The use of GPS technology to monitor sex offenders should be viewed as a tool rather than a control mechanism, a team of researchers at Sam Houston State University found in a recent study.
In "Examining GPS Monitoring Alerts Triggered by Sex Offenders: The Divergence of Legislative Goals and Practical Applications in Community Corrections," Dr. Gaylene Armstrong and Beth Freeman examined the affects of a state law in Arizona that required the lifelong GPS monitoring of adult sex offenders convicted of dangerous crimes against children and placed on community supervision. The study monitored sex offenders in Maricopa County, AZ over a two-year period.
"A divergence between legislative goals and practical application of mandated GPS monitoring programs exists," said Dr. Armstrong, Research Director of the Correctional Management Institute of Texas at the College of Criminal Justice. "GPS technology is far more limited than anticipated and should be viewed as a tool rather than depended upon as a control mechanism."
The study found that a significant number of equipment-related alerts were triggered by a loss of a satellite signal, rather than offender violations. Those alerts resulted in a significant increase in the workload of probation officers.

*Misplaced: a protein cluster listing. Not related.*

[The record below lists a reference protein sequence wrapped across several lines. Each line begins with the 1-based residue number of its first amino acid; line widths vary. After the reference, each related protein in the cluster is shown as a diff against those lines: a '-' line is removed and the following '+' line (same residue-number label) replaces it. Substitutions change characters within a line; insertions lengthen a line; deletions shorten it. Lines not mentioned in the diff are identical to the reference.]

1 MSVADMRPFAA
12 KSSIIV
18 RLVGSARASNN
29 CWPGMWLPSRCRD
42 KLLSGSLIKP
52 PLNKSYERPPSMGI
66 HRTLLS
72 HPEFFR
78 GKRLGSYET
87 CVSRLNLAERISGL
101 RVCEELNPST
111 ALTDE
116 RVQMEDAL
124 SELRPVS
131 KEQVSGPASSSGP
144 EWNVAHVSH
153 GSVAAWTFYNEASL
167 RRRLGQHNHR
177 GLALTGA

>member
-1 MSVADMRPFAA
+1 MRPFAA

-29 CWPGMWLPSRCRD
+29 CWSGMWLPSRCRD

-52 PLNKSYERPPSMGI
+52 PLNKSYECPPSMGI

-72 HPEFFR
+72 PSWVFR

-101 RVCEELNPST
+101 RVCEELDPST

"While it is expected that GPS technology provides the capability for near real-time tracking of an offender's location and movement in the community and that alerts would primarily indicate non-compliance with geographical and temporal restrictions, findings demonstrated that the responses to non-violation alerts consumed an inordinate amount of an agency's resources -- resources that could be better directed to other case management activities," the study found.
A secondary impact is the possibility of complacency by probation officers because of an overload of non-violation alerts, which may result in a failure to act and liability for offender actions, the report concluded.
The cost effectiveness of GPS monitoring should be considered when setting budget for technology and vendors, especially considering the workload required to implement and maintain the system. If lifelong monitoring is mandated, the number of cases will continue to grow, the study said.
Community corrections supervisors estimate that 70 percent of alerts are false alarms and are usually related to technology issues. Steps should be taken to reduce the likelihood of unintentional alarms. Probation officers also should be trained on the use of the GPS system, and written rules and policies should be implemented, the report said.
"Results demonstrated a clear difference between legislative perceptions of the level of technological advancement of GPS equipment and its actual readiness for broad based roll out in community corrections settings at this time," said the study. "Moreover, it appears from these results that GPS technology is currently too underdeveloped to recommend continued swift enactment of legislation mandating implementation and utilization of GPS in a cost-effective manner."
The study was published in the Journal of Criminal Justice.
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